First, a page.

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My intuition of convolution is that it is just a way to depict multiplication of two signals where each signal is made up of various frequencies and phases.

Since it isn't easy to find the value of $\cos({w1}+{\phi1})+\cos({w2}+{\phi2})$ multiplied by $\cos({w3}+{\phi3})$, we need a simpler method to represent our resulting signal, similar to how we would use phasors when adding signals of the same frequency.

And intuitively, convolutions are seen as sliding windows.

But I am confused about how that logic gets translated into our equation with $t$ and ${\tau}$

$$ y(t) = x(t) * h(t) = \int_{-\infty}^{\infty}x(\tau)h(t - \tau)d\tau $$

${\tau}$ is very clearly some dummy variable but beyond that I feel a little confused.

The value $t$ is used to used as time to check out value at a certain instance. And I think using t as a time-shift allows us shift the impulse function to just see it as a moving periodic function function and we are purely changing the origin point of our impulse response.

Because that matches what you are taught as an undergraduate and you draw different regions of overlap.

Is two variables then just to depict:

  1. How much overlap there is between signals since there will be points of the signal that "crossed" the LTI system or haven't reached our filter yet.

  2. What the status of signals are during that overlap?

Would my intuition so far be correct? Which variable is representing this term and how does it relate to the pen and paper method for looking at regions of overlap?

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    $\begingroup$ Sorry, your intuition appears to be wrong on almost all parts. Convolution is NOT about making it easier to multiply signals. Simple example: it doesn't make sense to convolve to sine waves, since the integral doesn't even converge. Since your basic assumption feels incorrect, it's difficult to answer the following questions. $\endgroup$ – Hilmar Apr 2 at 15:12
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    $\begingroup$ As @Hilmar said, “your intuition appears to be wrong on almost all parts.” But intuition is learned, not innate, so may the figures I drew for an answer here might help in understanding convolution. Also, the convolution article in wikipedia is helpful. $\endgroup$ – Ed V Apr 2 at 16:47
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My intuition of convolution is that it is just a way to depict multiplication of two signals where each signal is made up of various frequencies and phases.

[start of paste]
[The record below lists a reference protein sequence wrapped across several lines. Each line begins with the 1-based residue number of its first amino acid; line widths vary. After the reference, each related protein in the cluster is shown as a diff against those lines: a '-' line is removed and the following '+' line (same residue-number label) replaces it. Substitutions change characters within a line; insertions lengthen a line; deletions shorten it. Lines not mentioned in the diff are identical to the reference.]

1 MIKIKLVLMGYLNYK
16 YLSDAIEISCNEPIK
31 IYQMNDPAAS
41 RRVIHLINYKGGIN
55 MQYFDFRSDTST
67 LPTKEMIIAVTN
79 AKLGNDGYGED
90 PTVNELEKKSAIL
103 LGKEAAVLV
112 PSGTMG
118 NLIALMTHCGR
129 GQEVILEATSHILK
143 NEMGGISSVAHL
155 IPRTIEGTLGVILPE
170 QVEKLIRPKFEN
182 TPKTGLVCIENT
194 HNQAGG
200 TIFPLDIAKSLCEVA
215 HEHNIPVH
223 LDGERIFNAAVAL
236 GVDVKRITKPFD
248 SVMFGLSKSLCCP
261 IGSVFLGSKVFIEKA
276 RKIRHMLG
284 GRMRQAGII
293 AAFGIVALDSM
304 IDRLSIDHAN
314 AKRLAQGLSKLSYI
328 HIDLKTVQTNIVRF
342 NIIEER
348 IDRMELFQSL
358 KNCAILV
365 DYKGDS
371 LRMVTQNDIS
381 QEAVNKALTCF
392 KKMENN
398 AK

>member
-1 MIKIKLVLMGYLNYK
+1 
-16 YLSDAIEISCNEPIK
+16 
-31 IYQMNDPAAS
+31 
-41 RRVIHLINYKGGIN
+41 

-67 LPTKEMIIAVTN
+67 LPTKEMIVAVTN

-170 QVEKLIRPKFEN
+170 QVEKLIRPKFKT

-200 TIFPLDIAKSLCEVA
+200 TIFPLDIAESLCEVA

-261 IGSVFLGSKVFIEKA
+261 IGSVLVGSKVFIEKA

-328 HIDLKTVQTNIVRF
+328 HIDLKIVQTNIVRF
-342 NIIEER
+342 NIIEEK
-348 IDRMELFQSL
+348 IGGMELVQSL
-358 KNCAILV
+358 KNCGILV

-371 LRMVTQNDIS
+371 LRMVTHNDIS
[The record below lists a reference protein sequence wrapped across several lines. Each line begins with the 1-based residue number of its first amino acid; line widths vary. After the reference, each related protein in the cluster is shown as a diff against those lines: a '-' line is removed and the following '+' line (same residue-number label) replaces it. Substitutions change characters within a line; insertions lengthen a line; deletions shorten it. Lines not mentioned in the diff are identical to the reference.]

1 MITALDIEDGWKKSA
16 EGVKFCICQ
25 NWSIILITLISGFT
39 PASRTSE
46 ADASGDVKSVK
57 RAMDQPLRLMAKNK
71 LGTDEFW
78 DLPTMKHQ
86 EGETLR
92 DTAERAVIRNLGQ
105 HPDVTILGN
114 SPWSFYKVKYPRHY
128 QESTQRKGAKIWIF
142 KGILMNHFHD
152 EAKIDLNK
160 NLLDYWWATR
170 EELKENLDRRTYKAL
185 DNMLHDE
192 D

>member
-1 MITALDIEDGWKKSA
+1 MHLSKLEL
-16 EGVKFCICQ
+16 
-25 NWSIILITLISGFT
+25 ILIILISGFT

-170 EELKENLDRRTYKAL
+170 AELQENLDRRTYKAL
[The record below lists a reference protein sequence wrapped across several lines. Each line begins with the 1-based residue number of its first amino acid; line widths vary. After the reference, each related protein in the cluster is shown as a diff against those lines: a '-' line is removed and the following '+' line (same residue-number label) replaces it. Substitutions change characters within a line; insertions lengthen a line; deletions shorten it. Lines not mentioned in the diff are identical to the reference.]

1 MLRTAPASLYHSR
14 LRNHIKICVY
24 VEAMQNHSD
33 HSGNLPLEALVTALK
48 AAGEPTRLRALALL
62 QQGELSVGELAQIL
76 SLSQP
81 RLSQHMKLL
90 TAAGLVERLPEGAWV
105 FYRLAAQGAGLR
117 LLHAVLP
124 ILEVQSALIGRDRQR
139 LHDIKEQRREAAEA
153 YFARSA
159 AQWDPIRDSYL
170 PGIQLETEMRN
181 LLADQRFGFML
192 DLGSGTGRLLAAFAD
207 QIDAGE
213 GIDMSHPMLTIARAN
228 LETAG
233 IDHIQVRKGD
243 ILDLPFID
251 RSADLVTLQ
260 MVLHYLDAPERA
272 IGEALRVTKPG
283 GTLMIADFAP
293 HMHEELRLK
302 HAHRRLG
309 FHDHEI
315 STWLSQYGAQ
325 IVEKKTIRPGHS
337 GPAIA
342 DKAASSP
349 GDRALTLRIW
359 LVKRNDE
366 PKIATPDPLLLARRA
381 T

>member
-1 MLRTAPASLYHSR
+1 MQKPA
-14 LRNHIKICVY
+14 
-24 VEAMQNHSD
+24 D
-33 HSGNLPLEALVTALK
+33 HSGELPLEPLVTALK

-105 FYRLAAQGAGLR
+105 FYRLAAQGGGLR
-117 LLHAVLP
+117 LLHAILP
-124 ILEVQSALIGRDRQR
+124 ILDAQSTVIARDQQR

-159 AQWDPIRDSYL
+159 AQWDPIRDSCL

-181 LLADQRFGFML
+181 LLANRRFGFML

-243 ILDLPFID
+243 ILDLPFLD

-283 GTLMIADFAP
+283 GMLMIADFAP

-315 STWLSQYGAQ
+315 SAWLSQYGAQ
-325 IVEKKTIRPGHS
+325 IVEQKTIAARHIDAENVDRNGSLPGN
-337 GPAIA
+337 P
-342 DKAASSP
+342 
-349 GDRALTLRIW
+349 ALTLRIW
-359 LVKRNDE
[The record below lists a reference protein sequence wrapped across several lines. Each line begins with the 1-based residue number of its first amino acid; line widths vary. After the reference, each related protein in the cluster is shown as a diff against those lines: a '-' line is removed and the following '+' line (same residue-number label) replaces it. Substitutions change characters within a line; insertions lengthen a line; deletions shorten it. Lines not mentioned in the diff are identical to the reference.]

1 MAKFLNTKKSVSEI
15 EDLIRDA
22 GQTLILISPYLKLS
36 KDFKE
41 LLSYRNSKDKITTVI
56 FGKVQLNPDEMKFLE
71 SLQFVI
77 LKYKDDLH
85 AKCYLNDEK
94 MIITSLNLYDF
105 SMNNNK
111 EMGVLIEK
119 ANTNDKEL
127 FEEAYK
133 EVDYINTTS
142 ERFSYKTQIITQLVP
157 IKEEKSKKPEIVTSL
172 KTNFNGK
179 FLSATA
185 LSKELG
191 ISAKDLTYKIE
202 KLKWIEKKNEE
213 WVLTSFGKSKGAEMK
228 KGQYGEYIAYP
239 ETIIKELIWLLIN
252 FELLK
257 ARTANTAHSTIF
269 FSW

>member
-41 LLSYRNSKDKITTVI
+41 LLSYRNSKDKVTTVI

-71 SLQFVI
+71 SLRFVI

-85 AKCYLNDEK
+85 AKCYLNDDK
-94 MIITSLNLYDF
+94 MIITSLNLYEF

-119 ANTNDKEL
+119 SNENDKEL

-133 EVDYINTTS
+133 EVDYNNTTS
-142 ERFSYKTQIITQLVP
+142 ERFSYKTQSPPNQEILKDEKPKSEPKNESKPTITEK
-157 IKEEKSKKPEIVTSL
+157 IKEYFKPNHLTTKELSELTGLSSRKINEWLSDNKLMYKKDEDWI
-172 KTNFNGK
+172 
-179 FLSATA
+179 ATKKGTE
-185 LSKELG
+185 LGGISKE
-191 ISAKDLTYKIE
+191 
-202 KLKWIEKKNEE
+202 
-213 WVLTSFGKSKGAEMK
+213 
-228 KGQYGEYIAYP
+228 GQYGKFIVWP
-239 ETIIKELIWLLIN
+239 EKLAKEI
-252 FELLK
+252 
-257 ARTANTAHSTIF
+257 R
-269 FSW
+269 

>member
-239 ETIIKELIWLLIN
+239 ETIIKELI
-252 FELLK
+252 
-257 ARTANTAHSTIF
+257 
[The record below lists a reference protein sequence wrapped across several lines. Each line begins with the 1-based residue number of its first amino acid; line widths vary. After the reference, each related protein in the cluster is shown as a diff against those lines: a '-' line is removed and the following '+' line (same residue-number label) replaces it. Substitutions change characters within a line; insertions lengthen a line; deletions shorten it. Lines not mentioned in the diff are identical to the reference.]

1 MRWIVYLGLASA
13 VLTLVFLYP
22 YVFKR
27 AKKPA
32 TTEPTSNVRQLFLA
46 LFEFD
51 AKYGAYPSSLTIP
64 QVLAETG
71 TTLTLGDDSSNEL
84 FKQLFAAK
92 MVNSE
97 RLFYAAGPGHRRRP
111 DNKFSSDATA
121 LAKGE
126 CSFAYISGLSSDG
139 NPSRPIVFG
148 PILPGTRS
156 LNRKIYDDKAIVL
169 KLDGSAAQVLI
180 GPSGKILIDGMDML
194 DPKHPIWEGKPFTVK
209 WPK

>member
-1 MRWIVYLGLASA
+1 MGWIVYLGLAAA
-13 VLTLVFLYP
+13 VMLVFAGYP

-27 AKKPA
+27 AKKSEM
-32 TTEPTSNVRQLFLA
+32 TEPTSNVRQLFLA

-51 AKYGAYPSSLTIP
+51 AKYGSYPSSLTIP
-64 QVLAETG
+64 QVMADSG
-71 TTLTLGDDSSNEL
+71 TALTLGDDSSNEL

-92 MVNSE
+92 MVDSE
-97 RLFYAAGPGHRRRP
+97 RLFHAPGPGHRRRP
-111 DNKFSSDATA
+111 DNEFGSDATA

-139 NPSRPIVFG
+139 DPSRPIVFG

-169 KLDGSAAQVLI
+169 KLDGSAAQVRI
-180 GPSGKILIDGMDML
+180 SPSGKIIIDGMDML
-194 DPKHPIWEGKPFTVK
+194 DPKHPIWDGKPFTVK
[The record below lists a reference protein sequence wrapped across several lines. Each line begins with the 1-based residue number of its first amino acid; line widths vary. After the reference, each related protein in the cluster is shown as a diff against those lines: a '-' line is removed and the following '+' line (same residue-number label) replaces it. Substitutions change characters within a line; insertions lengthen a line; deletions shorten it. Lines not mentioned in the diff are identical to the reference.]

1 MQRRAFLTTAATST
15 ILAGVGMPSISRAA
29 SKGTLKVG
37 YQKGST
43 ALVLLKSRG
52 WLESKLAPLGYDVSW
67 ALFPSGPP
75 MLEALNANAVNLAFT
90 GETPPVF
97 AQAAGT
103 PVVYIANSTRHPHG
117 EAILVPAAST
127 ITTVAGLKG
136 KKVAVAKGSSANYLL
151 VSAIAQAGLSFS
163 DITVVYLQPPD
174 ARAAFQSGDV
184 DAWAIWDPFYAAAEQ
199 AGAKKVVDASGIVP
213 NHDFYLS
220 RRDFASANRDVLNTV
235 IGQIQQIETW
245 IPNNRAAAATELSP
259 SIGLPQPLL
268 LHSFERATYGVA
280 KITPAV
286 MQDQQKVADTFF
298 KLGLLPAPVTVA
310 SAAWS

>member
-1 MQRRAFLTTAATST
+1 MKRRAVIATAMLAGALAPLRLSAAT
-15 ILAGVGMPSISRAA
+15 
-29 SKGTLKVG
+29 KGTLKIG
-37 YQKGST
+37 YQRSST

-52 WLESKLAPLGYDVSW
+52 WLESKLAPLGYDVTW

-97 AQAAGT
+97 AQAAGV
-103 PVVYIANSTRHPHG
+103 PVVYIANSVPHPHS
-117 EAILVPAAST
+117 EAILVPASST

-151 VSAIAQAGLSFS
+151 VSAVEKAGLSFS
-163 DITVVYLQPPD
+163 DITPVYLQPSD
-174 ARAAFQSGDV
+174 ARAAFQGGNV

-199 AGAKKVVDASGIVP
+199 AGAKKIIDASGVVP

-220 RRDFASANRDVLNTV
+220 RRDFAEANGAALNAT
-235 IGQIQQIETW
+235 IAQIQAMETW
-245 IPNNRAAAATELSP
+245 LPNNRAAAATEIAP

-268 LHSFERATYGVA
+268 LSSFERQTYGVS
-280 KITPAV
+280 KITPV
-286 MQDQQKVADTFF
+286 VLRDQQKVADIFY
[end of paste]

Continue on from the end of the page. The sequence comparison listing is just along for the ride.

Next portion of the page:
Not really, no. I can't think of a case where you'd actually receive two signals and convolve them (correlate them -- yes, but not convolve). This may be why you're not understanding the rest.

Convolution is used to find the output of a linear system* when you know the system's impulse response.

And intuitively, convolutions are seen as sliding windows. ... $\tau$ is very clearly some dummy variable but beyond that I feel a little confused.

$\tau$ is the dummy variable that implements the sliding window in the convolution. For each time $t$, you multiply the signal by the time-reversed impulse response, and you integrate that product. $\tau$ is just the variable over which you do the integration.

* I purposely left the "time-invariant" part of that out -- convolution applies to time-varying systems, too, it's just more complicated.

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    $\begingroup$ I think this is making a little sense now. Convolution is just a means to use a sliding window and answer the question of how an LTI system gets excited by some input. At some point t, Tau acts to slide over the signals, multiplying and getting an impulse response $\endgroup$ – Mr. Johnny Doe Apr 3 at 11:08
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The most practical physical application of convolution can be found in the Linear System Theory, in which the behaviour of a (LTI) system is described by a function, called the impulse response, $h(t)$, and the input signal is described by the function $x(t)$.

The response of this (LTI) system when excited by an arbitrary input $x(t)$ is, then, given by the so called convolution integral: $y(t) = x(t) \star h(t)$ of the input $x(t)$ and the impulse-response $h(t)$, where $y(t)$ gives a mathematical description of the output response of the system.

This convolution integral, helps to avoid (if not more difficult to find) the solution of a linear constant coefficient differential equation to find the output $y(t)$, for a given input $x(t)$.

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    $\begingroup$ (+1) Clear and succinct! $\endgroup$ – Ed V Apr 2 at 16:48
  • $\begingroup$ I've studied LTIs in the past, but more along the lines of "Solve this equation" rather than trying to build an intuition of convolution. And since it is not as simple as multiplying, we just use a sliding window? $\endgroup$ – Mr. Johnny Doe Apr 3 at 11:09

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